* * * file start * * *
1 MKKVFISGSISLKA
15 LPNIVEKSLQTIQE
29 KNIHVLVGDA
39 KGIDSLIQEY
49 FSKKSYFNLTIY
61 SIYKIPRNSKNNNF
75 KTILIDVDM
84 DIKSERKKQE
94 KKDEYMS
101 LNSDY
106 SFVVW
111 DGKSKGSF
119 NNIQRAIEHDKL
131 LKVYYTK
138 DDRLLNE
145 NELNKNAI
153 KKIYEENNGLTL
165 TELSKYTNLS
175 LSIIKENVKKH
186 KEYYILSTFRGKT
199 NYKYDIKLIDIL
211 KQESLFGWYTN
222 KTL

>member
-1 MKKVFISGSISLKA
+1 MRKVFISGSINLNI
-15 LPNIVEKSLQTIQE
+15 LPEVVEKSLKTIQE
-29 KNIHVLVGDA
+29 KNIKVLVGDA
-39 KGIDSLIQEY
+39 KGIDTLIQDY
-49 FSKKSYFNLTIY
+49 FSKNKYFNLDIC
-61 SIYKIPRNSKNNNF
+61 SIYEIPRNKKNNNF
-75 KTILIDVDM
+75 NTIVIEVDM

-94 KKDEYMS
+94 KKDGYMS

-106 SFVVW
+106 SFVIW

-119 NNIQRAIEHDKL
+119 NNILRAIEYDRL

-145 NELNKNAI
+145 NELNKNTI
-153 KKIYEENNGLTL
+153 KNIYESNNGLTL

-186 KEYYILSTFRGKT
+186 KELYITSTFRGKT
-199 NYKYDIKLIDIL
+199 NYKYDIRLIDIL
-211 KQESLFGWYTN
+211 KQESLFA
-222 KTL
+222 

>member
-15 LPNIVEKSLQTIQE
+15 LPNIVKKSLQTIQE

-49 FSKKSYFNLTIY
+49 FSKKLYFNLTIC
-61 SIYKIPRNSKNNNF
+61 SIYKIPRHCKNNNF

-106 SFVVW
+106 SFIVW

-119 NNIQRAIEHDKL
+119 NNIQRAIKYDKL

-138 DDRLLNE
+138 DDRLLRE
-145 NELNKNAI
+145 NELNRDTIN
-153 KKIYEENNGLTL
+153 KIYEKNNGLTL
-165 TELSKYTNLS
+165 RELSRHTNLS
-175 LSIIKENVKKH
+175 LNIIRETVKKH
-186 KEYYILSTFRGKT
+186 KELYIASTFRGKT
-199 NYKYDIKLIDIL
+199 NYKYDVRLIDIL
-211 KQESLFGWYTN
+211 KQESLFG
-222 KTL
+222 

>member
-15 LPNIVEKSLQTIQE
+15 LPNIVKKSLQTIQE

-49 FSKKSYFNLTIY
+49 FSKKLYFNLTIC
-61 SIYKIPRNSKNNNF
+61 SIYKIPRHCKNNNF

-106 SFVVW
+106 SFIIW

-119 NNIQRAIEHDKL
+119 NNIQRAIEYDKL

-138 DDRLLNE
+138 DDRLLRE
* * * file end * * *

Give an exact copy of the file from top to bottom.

1 MKKVFISGSISLKA
15 LPNIVEKSLQTIQE
29 KNIHVLVGDA
39 KGIDSLIQEY
49 FSKKSYFNLTIY
61 SIYKIPRNSKNNNF
75 KTILIDVDM
84 DIKSERKKQE
94 KKDEYMS
101 LNSDY
106 SFVVW
111 DGKSKGSF
119 NNIQRAIEHDKL
131 LKVYYTK
138 DDRLLNE
145 NELNKNAI
153 KKIYEENNGLTL
165 TELSKYTNLS
175 LSIIKENVKKH
186 KEYYILSTFRGKT
199 NYKYDIKLIDIL
211 KQESLFGWYTN
222 KTL

>member
-1 MKKVFISGSISLKA
+1 MRKVFISGSINLNI
-15 LPNIVEKSLQTIQE
+15 LPEVVEKSLKTIQE
-29 KNIHVLVGDA
+29 KNIKVLVGDA
-39 KGIDSLIQEY
+39 KGIDTLIQDY
-49 FSKKSYFNLTIY
+49 FSKNKYFNLDIC
-61 SIYKIPRNSKNNNF
+61 SIYEIPRNKKNNNF
-75 KTILIDVDM
+75 NTIVIEVDM

-94 KKDEYMS
+94 KKDGYMS

-106 SFVVW
+106 SFVIW

-119 NNIQRAIEHDKL
+119 NNILRAIEYDRL

-145 NELNKNAI
+145 NELNKNTI
-153 KKIYEENNGLTL
+153 KNIYESNNGLTL

-186 KEYYILSTFRGKT
+186 KELYITSTFRGKT
-199 NYKYDIKLIDIL
+199 NYKYDIRLIDIL
-211 KQESLFGWYTN
+211 KQESLFA
-222 KTL
+222 

>member
-15 LPNIVEKSLQTIQE
+15 LPNIVKKSLQTIQE

-49 FSKKSYFNLTIY
+49 FSKKLYFNLTIC
-61 SIYKIPRNSKNNNF
+61 SIYKIPRHCKNNNF

-106 SFVVW
+106 SFIVW

-119 NNIQRAIEHDKL
+119 NNIQRAIKYDKL

-138 DDRLLNE
+138 DDRLLRE
-145 NELNKNAI
+145 NELNRDTIN
-153 KKIYEENNGLTL
+153 KIYEKNNGLTL
-165 TELSKYTNLS
+165 RELSRHTNLS
-175 LSIIKENVKKH
+175 LNIIRETVKKH
-186 KEYYILSTFRGKT
+186 KELYIASTFRGKT
-199 NYKYDIKLIDIL
+199 NYKYDVRLIDIL
-211 KQESLFGWYTN
+211 KQESLFG
-222 KTL
+222 

>member
-15 LPNIVEKSLQTIQE
+15 LPNIVKKSLQTIQE

-49 FSKKSYFNLTIY
+49 FSKKLYFNLTIC
-61 SIYKIPRNSKNNNF
+61 SIYKIPRHCKNNNF

-106 SFVVW
+106 SFIIW

-119 NNIQRAIEHDKL
+119 NNIQRAIEYDKL

-138 DDRLLNE
+138 DDRLLRE